Source: Clinical NutritionPublished online ahead of print 4 March 2008, doi:"A randomised controlled trial investigating the effect of lutein and antioxidant dietary supplementation on visual function in healthy eyes"Authors: H.E. Bartlett and F. Eperjesi

Thursday, March 6, 2008

Remark about Feingold Diet from Diet Overkill Post

Jane Hersey who is the national director of the Feingold Association in the US recently contacted me about the blog post "Diet Overkill" which stated this diet as one of the crazy diets on the market. Jane was not too pleased with this post, and, thinking that I wrote the article (which I did not, I just posted it), sent me this email below. I politely informed her that I didn't compose the article, but I would be happy to post her feedback. Please read her comments about Dr Feingold's diet and come to your own conclusions. She does have some very important points to make.

Email from Feb 28, 2008 from Jane Hersey:

Dear Ms. Forsythe,

You wrote:

The Fiengold diet: Dr. Benjamin Feingold created a diet free of chemicals believed to cause ADD and ADHD. This included not only food, but also certain drugs and hygiene items. Although this diet is not physically harmful, and can be helpful in some instances, it's generally not wise to adopt this regimen. Critics warn against teaching children that food can dictate performance and behavior, and depriving them of appropriate professional help from doctors.

Dr. Feingold, Chief of Allergy at the Kaiser-Permanente Medical Center, did not believe that some additives "cause" ADD and ADHD (or "hyperactivity" and "learning disabilities" as they were previously called).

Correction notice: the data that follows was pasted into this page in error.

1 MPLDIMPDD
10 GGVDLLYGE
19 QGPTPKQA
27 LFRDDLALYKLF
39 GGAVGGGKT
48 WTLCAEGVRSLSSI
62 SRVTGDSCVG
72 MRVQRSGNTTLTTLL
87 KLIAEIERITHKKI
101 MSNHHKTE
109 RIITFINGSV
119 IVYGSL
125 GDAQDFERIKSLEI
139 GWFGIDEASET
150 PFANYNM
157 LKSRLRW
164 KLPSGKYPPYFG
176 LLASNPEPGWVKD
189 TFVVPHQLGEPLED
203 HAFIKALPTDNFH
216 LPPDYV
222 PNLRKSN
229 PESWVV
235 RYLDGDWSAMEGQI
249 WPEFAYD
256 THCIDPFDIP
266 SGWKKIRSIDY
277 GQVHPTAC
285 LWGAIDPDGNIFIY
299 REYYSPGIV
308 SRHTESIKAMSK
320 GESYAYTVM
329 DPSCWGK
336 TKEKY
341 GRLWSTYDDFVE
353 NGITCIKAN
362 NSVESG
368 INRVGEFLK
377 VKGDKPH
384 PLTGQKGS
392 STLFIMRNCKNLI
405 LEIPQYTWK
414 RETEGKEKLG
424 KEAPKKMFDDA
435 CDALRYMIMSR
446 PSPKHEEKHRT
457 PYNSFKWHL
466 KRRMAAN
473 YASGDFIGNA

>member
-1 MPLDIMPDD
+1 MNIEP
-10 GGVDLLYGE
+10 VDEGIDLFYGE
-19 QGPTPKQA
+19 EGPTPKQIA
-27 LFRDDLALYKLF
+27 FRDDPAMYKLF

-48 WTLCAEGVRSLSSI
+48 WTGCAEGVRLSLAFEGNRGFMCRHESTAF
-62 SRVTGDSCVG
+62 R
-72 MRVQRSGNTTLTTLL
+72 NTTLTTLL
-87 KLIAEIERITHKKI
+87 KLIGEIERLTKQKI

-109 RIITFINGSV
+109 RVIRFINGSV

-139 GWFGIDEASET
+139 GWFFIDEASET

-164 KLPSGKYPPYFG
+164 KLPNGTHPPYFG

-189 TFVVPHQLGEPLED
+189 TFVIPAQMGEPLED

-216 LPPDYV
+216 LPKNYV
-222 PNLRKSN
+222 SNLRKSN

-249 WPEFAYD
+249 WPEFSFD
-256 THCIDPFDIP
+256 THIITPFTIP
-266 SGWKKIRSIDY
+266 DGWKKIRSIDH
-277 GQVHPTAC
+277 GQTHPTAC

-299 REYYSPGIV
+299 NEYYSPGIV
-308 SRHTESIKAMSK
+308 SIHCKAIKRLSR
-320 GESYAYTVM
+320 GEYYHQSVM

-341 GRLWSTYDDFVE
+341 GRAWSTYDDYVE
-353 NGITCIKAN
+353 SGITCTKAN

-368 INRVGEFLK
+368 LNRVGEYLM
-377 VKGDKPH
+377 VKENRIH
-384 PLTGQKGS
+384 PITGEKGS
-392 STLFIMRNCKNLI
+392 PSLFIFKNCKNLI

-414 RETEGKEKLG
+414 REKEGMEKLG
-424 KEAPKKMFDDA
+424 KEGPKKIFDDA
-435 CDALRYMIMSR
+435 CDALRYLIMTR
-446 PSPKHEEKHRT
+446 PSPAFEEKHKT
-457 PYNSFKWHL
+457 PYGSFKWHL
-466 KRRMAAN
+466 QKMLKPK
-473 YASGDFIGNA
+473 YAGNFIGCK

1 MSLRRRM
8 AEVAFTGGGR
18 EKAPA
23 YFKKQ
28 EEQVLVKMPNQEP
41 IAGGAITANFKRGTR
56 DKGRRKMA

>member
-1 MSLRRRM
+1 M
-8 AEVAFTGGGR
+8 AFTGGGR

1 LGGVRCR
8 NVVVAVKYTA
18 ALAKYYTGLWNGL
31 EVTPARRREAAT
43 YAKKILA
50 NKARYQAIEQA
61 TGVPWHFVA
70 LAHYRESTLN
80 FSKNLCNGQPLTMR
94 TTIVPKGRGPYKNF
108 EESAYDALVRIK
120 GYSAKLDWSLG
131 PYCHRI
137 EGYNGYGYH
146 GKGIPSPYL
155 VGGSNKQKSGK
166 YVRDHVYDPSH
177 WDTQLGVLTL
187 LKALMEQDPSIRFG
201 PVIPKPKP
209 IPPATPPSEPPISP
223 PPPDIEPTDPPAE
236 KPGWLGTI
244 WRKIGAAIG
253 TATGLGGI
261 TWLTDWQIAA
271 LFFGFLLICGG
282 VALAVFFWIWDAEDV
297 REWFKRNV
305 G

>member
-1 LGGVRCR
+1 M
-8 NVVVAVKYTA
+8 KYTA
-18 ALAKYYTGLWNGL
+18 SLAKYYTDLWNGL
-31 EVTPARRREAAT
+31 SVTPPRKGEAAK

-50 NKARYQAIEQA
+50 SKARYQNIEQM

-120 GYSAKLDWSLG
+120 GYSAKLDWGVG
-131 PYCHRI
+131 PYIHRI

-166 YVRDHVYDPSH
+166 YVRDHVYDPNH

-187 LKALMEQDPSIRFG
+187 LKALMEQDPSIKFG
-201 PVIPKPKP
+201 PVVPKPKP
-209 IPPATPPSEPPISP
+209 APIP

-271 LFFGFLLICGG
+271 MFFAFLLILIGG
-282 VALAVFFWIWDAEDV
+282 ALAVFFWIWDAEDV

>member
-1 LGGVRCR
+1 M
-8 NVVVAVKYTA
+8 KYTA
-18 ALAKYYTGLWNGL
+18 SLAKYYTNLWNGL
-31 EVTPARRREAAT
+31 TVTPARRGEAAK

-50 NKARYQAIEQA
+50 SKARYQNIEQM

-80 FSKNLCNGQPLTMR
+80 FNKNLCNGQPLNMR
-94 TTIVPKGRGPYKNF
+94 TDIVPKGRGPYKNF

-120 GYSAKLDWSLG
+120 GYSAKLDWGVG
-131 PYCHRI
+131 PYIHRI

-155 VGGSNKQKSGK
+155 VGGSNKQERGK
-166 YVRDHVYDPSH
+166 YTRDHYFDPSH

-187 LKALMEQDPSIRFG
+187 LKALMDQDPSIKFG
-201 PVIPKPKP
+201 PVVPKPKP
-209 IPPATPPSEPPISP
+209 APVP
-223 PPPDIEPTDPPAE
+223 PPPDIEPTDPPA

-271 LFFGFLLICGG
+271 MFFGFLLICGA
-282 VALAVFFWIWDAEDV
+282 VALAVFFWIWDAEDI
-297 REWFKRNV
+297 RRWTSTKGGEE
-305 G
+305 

What he found in his clinical work was that for some individuals who are especially sensitive, certain foods/synthetic food additives can "trigger" these symptoms. As all allergists know, a person can react adversely to even a common substance (cats, peanuts, pollen, shellfish, dairy). If a child has a serious reaction to peanuts it would be irresponsible for a parent to ignore it or fail to educate the child on this issue.

Another thing allergists know is that if you suspect you may be sensitive to a particular thing you can test this out by temporarily removing it and observe any changes. If there is no difference once the item is removed then you can add it back. But if there is a significant improvement when you take it away, then you have a good idea that the substance might be triggering problems. You can run a challenge if you wish, where you once again eat a particular food, and see if the problems return. This is the basis of the time-honored elimination diet.

If there are many potential offenders, it can seem overwhelming; what the Feingold program does is provide a systematic way a person can run such a test.

Actually, most of the items we suggest removing are not really foods at all; they are additives synthesized from petroleum. I'm sure you've seen "yellow #5" on ingredient labels. What is not disclosed on the label is that this food dye is created from crude oil. In fact most of the yellow dye now in use originates in petroleum refineries in China.

Because tartrazine (yellow #5) has long been recognized as a problem for sensitive individuals, the Food and Drug Administration originally mandated that manufacturers list it by name on ingredient labels. Linked to aspirin sensitivity, it is the number one dye allergists name as problematic for their patients.

A look at the medical journal articles on this dye will show that it has been found to cause many problems:
damage to the immune system, reproductive damage, behavior problems, headaches, asthma, hives and nerve damage. (See or

Since it's quite easy to find foods of every kind that do not contain dyes and other petrochemicals, the question should not be "Why should I avoid giving my child this chemical?" but rather it should be "Why should any parent feed this to their child?"